Delray Police: In 24 hours, 3 dead after heroin overdoses

In a period of 24 hours, three people died of heroin overdoses in Delray Beach, according to city police Friday.
Details were not immediately available on the victims who died Thursday and Friday.
Police acknowledged there has been an increase in overdoses in recent months. From January through May there were 26 heroin overdoses, four of which were fatal. Updated figures were not available from police Friday afternoon.
It is not known if the three had the same batch of heroin or if it was laced with fentanyl, a powerful painkiller. Officers asked those who witness overdoses to call authorities and not clean up the crime scenes.
“No arrests will be made of witnesses on scene where drugs or paraphernalia are located,” police said in a written statement. “This evidence is crucial in understanding why the death occurred.”
Suzanne Spencer, the executive director of the Delray Beach Drug Task Force, said it isn’t easy to get across to users and those who may become users the dangers behind a drug like heroin.
“You can’t just use the fear factor anymore,” she said.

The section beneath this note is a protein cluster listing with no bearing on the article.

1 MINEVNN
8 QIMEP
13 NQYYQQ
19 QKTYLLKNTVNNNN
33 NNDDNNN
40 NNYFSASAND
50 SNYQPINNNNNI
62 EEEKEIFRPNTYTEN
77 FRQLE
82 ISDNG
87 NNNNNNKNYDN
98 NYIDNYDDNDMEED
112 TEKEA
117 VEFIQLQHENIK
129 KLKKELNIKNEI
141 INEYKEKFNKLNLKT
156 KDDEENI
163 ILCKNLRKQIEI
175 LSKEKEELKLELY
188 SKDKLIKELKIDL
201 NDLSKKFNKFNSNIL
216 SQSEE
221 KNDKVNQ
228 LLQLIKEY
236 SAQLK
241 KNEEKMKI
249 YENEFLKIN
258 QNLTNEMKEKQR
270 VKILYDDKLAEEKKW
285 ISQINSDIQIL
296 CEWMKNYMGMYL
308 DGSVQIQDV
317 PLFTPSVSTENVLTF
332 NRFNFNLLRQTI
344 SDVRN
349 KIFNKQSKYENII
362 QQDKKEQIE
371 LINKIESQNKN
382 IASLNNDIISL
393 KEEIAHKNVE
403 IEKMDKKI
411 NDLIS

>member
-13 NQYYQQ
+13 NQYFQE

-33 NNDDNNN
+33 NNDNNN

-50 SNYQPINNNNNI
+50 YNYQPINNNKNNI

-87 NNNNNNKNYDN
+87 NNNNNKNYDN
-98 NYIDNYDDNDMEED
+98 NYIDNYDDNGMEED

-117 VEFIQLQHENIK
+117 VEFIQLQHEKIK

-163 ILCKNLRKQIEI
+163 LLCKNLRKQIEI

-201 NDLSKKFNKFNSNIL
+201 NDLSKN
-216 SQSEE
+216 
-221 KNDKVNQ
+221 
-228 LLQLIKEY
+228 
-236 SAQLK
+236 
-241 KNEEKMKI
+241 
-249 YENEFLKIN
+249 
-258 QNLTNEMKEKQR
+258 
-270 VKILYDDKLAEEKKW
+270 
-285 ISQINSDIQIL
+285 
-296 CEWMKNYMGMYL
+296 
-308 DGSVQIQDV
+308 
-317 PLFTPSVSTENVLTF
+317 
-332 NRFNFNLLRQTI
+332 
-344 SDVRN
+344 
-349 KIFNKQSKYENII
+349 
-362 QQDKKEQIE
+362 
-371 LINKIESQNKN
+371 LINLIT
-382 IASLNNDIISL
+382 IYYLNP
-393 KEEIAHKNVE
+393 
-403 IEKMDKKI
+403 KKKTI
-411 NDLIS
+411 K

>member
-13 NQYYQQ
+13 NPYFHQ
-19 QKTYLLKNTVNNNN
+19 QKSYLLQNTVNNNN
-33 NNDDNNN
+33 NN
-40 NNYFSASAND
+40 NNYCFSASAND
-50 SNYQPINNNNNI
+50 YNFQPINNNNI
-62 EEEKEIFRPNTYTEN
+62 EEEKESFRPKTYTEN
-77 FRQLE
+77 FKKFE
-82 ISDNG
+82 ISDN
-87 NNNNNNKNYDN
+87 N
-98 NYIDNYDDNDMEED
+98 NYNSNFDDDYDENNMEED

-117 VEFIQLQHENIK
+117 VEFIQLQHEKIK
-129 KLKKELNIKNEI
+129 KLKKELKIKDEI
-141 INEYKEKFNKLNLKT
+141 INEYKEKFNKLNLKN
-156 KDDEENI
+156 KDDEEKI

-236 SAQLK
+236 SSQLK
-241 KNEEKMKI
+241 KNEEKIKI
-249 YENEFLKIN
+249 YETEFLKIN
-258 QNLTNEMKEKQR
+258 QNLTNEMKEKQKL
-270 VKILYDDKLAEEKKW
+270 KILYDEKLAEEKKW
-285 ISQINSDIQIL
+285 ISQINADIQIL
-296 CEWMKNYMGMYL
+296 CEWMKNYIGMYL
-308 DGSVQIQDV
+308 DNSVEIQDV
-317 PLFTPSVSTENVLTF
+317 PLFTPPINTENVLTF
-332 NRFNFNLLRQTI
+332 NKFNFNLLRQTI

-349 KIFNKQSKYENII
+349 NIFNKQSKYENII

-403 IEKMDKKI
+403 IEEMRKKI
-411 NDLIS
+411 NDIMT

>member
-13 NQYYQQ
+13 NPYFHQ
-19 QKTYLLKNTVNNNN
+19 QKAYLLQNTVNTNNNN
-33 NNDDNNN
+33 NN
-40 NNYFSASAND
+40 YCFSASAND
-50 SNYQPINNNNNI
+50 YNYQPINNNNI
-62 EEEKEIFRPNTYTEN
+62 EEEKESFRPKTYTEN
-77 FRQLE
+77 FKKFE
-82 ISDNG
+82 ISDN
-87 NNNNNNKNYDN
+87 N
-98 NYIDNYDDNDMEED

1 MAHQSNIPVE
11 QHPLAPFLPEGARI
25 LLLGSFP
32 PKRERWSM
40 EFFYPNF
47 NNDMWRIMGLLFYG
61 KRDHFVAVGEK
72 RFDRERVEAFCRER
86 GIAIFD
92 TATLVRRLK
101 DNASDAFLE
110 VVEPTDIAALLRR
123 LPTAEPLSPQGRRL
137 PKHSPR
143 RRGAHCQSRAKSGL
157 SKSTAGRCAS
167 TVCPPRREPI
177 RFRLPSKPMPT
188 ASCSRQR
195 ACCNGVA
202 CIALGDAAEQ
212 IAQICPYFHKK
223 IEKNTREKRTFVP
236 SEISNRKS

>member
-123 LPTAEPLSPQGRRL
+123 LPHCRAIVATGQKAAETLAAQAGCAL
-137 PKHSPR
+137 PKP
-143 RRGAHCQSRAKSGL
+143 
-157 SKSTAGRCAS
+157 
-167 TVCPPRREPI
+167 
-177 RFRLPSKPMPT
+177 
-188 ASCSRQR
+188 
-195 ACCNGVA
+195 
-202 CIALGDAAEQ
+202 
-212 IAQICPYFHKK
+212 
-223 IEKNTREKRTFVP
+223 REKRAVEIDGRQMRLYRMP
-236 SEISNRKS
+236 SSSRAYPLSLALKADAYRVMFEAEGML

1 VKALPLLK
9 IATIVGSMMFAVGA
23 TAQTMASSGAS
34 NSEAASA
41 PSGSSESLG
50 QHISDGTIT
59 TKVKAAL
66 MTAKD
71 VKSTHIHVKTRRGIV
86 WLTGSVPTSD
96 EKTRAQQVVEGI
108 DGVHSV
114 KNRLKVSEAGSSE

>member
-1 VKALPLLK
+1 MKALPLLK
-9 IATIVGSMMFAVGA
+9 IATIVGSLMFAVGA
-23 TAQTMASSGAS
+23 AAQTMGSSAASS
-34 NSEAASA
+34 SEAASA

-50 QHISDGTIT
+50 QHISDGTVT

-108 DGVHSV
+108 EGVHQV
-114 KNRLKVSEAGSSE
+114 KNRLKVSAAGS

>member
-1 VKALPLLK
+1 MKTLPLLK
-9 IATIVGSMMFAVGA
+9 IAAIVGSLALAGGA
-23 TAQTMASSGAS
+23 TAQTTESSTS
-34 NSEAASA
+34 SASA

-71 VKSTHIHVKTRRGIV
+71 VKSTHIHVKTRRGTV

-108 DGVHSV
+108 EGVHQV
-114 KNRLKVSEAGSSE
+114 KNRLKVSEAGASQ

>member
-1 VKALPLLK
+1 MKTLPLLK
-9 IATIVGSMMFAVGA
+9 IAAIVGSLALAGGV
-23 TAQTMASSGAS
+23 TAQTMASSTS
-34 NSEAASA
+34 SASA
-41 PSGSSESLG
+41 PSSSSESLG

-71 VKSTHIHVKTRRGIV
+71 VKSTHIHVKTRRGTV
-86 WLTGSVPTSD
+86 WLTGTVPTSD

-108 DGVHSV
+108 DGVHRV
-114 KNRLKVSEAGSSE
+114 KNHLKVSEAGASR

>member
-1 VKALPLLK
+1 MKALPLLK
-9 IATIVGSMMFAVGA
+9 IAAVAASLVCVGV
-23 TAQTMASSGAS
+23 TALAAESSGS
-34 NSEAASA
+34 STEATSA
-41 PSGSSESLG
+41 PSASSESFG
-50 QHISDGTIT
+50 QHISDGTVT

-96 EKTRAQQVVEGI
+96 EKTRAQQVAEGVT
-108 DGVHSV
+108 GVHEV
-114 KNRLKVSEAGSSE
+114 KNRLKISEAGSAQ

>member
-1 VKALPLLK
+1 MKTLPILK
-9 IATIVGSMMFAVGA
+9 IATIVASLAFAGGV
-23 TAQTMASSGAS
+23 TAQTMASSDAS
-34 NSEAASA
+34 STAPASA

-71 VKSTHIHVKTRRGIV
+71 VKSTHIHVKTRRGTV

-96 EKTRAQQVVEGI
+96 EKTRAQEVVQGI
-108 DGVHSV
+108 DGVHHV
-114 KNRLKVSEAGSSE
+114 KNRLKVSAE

Between discussions with city stakeholders, early education in schools and finding new ways to get the message out, the task force is trying to create immediate and long-term action.
Spencer said there are promising developments such as the state law that was passed this summer allowing first responders to carry around what’s being called the “antivenin” for heroin overdoses, Narcan, but said that alone will not stop the problem.
“You know, when is it (the number of overdoses) too much?” she said. “For us, even one is too much.”
This increase in heroin use is not limited to Delray Beach. In July, the Centers for Disease Control and Prevention released new statistics that showed heroin use across the country has widely increased in the past decade.
“Between 2002 and 2013, the rate of heroin-related overdose deaths nearly quadrupled, and more than 8,200 people died in 2013,” according to the CDC.
The CDC said heroin users between the ages of 18 and 25 doubled in the past decade.
In May, Delray Chief Jeff Goldman said whether it is a bad batch of heroin going around or just an increase in users, it’s the police and communities who must stop the flow.
“We need to stop the bleeding, in a sense,” he said. “We have to get under control where this is coming from because (users) won’t stop. They won’t help themselves.”